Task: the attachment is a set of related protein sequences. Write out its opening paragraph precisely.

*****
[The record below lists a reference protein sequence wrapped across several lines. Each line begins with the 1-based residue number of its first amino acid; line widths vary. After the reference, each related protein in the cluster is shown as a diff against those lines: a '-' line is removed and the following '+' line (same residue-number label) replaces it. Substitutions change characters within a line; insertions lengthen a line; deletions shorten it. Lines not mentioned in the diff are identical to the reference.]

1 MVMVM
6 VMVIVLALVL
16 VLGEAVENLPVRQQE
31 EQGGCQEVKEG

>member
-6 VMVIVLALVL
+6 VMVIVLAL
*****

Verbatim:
[The record below lists a reference protein sequence wrapped across several lines. Each line begins with the 1-based residue number of its first amino acid; line widths vary. After the reference, each related protein in the cluster is shown as a diff against those lines: a '-' line is removed and the following '+' line (same residue-number label) replaces it. Substitutions change characters within a line; insertions lengthen a line; deletions shorten it. Lines not mentioned in the diff are identical to the reference.]